THE UK’s media watchdog is failing to crackdown on the flouting of broadcasting rules by GB News, according to senior broadcasters.

A host of TV executives and broadcast journalists have criticised Ofcom for its failure to adequately impose its rules regarding impartiality on the right-wing channel.

GB News is currently the subject of 13 investigations, with many pertaining to programmes hosted by Conservative Party MPs including Jacob Rees-Mogg and husband and wife duo Esther McVey and Philip Davies.

Its latest investigation into the channel came following Rishi Sunak’s hosting of a GB News show where he took questions from a live audience.

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The programme received hundreds of complains which questioned where it broke impartiality rules by failing to include other political perspectives.

ITN executive Stewart Purvis said many of the Ofcom investigations appeared to be taking too long.

He told The Guardian: ““Some of these cases are very old and you find yourself thinking: what are they waiting for?”

While former Sky News political editor Adam Boulton said the channel was “deliberately taking the piss in terms of violating the conventions that we have grown up with in British broadcasting, of attempting to be duly impartial.”

The National: Since launching in 2021 GB News has been subject to numerous Ofcom investigationsSince launching in 2021 GB News has been subject to numerous Ofcom investigations

He added: “Frankly, Ofcom has been supine – for understandable reasons – because it’s been clear that the government of the day is sympathetic to GB News.

“Balance and impartiality means that you present, evenhandedly, a broad range of opinions – aware that you have to be prepared to respond to complaints that people think you’re being unfair.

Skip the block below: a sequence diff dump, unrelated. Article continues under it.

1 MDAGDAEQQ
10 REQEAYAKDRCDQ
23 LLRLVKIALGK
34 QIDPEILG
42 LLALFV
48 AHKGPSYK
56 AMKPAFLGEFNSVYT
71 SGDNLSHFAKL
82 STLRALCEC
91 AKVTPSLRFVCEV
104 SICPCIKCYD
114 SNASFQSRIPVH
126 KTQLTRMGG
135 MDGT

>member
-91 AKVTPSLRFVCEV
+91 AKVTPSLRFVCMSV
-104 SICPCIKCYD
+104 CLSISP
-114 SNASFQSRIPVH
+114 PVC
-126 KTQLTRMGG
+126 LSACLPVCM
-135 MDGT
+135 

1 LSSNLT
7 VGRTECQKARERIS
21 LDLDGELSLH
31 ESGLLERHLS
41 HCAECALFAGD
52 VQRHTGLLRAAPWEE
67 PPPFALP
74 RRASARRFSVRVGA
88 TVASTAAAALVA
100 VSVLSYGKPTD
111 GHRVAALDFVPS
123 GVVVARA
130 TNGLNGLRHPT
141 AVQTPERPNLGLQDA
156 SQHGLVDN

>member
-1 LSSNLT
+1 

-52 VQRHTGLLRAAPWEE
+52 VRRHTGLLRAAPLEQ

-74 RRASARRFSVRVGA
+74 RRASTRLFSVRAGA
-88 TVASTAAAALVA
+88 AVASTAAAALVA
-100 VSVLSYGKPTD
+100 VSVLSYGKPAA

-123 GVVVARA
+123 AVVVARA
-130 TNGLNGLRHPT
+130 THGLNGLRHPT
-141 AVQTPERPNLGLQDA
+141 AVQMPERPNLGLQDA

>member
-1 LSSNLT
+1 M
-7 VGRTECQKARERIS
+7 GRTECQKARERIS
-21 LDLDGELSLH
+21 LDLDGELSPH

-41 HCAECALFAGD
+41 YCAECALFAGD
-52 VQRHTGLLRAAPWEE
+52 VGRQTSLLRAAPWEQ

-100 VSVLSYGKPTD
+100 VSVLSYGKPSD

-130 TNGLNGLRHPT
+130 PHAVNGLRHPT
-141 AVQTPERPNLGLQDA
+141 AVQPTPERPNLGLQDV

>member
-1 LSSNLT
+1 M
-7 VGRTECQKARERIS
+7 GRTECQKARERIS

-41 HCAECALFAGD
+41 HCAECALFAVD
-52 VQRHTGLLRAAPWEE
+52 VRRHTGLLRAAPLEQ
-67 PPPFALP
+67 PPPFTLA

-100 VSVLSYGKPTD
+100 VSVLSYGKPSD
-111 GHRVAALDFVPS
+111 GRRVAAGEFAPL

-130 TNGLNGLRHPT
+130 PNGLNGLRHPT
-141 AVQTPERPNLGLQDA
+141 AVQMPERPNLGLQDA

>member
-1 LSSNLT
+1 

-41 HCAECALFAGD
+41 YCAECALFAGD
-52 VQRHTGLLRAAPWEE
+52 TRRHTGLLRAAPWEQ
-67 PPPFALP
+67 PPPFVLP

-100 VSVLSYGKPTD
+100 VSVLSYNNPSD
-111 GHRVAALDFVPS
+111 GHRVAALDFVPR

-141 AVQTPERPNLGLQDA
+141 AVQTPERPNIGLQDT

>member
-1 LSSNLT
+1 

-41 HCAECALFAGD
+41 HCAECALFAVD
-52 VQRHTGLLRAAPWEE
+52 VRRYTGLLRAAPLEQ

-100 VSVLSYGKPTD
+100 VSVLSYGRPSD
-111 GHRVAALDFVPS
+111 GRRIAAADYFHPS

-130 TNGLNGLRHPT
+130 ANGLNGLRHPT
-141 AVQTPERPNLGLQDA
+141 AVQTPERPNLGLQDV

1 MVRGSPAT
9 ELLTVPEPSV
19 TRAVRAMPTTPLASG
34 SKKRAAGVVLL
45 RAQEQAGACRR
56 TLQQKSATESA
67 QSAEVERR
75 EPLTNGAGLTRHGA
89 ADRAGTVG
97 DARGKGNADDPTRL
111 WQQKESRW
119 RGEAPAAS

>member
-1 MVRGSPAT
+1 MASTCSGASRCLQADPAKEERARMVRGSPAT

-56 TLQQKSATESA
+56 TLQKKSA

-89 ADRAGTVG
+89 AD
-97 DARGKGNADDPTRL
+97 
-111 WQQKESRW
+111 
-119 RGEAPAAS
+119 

“What we’ve got with GB News is conservative and right-wing politicians interviewing each other, essentially a mix of softball questions to them and right-wing politics.

“My understanding, as someone with 40 years’ experience in broadcasting, is that that would be seen by most people as a violation of the rules.”

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While former BBC North America editor and News Agents host Jon Sopel said a lack of enforcement was leading the UK closer to an US-style news ecosystem.

“In the US, I witnessed the polarisation of TV, where it was not news to inform but to affirm what people already thought, and I thought that was such a dangerous road to go down,” he said.

“I’m not suggesting that we have reached that point in the UK but we have had a broadcasting ecosystem where there has been a duty to uphold impartiality and to report the news fairly.

“One just has to wonder what anyone would make of the BBC staging a Q&A with one party leader in the week of a byelection or, for example, it gave a show to a Labour MP.

“I have a lot of respect for Ofcom, but what I cannot understand is it allowing GB News to do things that no other broadcaster would be allowed to get away with.”

The National: Jacob Rees-Mogg in the GB News studio

An Ofcom spokesperson said the regulator “acts with complete independence under the powers given to us by parliament. Government has no role or influence in our decision-making.

“Under the Broadcasting Code, politicians cannot act as a newsreader, interviewer or reporter in any news programmes unless, exceptionally, it is editorially justified. The rule is clear that this applies only to news content.

“Our rules apply equally to all broadcasters, and where we have cause to investigate, we publish fully reasoned decisions based on the evidence. At all times, we take into account the fundamental importance of freedom of expression and media plurality.”

It comes after Lee Anderson had the Tory whip removed for comments he made while being interviewed on GB News on Friday.